Douglas County Commission approves program to offer tax relief for homes damaged in May tornado

photo by: Dylan Lysen

Douglas County Appraiser Steven Miles speaks to the Douglas County Commission during its meeting on Wednesday, Aug. 28, 2019. The commission approved giving Miles the authority to process and approve property tax abatements for county residents whose property was damaged in the May 28 tornado.

Some Douglas County residents whose homes were damaged during the May 28 tornado will receive tax relief from the county government.

The Douglas County Commission on Wednesday approved the creation of a program that gives County Appraiser Steven Miles the ongoing authority to process and approve applications for tax abatements to those residents. The program is slightly different from what the commission was originally considering, which would have called for the commissioners themselves to give final approval to batches of applications.

The abatements, which are property tax reductions, vary for each property based on the amount of their assessed damage. To qualify for the abatements, Miles said a property’s estimated repair cost must equal at least half of the property’s fair market value.

In a memo to the commission prior to the meeting, Miles asked the commissioners to consider signing off on the tax abatement applications that his office had already approved. The memo said his office had processed 17 applications, approving 15 of them and rejecting the other two. In total, the memo said, those 15 applications would add up to $30,000 of tax abatements.

But by Wednesday’s meeting, Miles told the commissioners, the total number of applications had risen to 28. He said 25 of those applications had been processed and 22 had been approved, for a total of about $43,000 in tax abatements.

Rather than only considering the applications mentioned in the memo, the commissioners chose to turn the application processing into an ongoing program. They gave Miles the authority to process and approve or reject applications without needing to bring them to the commission for final approval.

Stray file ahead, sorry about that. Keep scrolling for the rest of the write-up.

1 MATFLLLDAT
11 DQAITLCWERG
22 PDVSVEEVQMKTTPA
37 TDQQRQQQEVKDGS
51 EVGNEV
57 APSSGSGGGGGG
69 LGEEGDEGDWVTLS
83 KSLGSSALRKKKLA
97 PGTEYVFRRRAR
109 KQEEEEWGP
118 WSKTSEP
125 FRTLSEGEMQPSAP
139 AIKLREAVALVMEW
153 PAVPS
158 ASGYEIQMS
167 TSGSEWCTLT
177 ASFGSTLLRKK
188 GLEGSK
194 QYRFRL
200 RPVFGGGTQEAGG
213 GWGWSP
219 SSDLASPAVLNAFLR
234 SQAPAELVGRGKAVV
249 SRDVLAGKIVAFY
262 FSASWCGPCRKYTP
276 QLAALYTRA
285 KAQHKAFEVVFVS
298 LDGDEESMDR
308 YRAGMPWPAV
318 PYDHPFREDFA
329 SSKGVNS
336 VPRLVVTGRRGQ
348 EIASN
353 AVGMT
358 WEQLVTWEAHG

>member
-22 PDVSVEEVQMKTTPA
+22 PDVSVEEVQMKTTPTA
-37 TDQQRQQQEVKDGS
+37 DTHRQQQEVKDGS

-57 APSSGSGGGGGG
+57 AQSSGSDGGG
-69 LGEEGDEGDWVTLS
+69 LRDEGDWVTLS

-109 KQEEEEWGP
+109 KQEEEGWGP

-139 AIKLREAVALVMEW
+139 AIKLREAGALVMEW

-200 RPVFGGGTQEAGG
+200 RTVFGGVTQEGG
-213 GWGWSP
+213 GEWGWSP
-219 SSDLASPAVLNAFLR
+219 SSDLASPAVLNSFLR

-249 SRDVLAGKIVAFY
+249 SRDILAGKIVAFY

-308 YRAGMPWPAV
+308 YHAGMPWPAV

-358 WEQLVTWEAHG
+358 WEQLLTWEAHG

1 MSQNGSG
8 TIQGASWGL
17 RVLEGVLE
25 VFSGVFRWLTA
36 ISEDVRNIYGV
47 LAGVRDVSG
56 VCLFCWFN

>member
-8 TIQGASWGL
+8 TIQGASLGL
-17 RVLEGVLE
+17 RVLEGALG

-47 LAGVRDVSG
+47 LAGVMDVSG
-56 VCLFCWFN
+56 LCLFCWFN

“Clearly you’re not just letting them all through,” Commissioner Nancy Thellman said to Miles. “I think we can trust this process.”

photo by: Dylan Lysen

Douglas County Commissioenrs Nancy Thellma, left, Michelle Derusseau, center, and Patrick Kelly listen to county staff during the commission’s meeting on Wednesday, Aug. 28, 2019.

Miles said after the tornado, he sent out about 60 letters to residents whose properties were damaged to inform them of the abatements. He said he does not expect all of those residents to apply for them, but he said he still expects more applications to be filed in the future. He said the residents had until Dec. 20, 2020, to apply for the program.

Miles declined to give the Journal-World an estimate of the total amount of property tax relief the program might award.

Prior to the meeting, Miles said in a memo to the commissioners that the county has the authority to offer property tax abatements to residents when their homes are destroyed or severely damaged by natural disasters. Miles noted, however, that he read the statute to be applicable only to residential property, which would exclude damaged detached buildings, landscaping or other kinds of property from receiving the tax abatements.

The total value of structures damaged or destroyed by the tornado was about $22 million, the county said in June.

The tornado touched down south of Lawrence, beginning near Lone Star Lake, and mowed through properties to the county line. It continued northeastward into Leavenworth County, where it finally lifted after being on the ground for nearly 32 miles and reaching EF-4 strength, according to the National Weather Service.

In Douglas County, the tornado destroyed 13 homes; caused major damage to 29; caused minor damage to 42; and affected 11 more, according to the count released by Douglas County Emergency Management in June. In addition, two commercial businesses were damaged along with one home office.

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In other business, the commissioners approved awarding a $75,000 contract to Headquarters Counseling Center, a Lawrence suicide prevention organization, to implement its Zero Suicide Initiative in the county.

The initiative is a three-year suicide prevention program that involves screening patients at area health care institutions for suicide risk and enrolling them in a suicide care program to mitigate immediate risk, according to a memo to the commissioners.

The $75,000 would cover the first year of the program, in which Headquarters Counseling Center will work with the health care agencies serving Douglas County residents to assess their ability to implement the program and identify prevention strategies for the county.

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